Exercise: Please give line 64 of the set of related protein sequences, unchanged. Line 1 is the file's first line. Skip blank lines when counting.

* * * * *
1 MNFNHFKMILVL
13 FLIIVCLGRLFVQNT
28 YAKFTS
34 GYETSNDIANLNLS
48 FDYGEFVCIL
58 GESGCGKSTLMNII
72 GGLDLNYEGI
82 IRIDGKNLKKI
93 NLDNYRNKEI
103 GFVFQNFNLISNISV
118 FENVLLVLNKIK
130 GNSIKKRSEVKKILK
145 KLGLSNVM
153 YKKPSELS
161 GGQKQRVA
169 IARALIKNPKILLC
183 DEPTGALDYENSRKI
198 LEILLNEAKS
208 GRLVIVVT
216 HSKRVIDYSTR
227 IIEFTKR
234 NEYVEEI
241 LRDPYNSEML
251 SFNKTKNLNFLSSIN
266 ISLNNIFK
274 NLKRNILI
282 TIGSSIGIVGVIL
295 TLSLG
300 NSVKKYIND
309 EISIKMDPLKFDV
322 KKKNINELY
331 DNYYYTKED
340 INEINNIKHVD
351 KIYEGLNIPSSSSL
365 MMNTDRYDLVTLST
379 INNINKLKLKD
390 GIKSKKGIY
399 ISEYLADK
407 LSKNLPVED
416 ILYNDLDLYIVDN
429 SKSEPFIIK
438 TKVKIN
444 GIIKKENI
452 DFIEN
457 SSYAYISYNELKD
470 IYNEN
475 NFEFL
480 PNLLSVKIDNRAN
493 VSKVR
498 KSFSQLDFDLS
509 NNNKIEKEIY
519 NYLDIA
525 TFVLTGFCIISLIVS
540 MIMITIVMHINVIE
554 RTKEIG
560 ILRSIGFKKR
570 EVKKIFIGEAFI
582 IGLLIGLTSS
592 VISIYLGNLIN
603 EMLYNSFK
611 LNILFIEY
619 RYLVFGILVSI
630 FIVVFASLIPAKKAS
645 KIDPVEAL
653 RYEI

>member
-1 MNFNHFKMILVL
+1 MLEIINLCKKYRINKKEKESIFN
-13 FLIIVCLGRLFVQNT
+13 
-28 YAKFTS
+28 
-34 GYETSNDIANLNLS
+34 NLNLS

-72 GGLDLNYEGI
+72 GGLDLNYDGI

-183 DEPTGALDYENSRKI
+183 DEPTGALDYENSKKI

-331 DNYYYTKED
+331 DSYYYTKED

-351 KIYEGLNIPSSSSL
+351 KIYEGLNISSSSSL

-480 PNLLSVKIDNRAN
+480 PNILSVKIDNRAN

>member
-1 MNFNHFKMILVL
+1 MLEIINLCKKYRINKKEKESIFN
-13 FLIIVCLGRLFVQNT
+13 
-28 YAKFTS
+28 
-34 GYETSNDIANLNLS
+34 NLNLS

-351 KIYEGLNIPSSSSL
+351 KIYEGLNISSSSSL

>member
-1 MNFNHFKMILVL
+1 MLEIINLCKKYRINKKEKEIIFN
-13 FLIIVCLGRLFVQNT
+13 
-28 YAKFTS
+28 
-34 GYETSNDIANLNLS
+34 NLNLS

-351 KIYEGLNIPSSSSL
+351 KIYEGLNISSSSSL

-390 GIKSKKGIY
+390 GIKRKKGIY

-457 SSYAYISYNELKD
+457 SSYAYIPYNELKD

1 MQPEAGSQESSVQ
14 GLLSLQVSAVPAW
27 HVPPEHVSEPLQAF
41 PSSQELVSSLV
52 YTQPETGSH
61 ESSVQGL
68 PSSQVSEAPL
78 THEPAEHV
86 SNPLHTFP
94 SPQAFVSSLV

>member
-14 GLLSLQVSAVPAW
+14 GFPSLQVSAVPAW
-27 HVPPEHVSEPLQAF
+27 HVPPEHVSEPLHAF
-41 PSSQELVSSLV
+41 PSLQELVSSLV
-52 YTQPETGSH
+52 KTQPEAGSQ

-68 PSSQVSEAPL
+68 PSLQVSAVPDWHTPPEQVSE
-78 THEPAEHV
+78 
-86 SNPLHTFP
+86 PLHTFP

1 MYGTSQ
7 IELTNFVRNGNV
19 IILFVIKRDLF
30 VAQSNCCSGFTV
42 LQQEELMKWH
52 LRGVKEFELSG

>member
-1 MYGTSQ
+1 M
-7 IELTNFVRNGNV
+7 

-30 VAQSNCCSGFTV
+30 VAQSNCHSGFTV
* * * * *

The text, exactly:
645 KIDPVEAL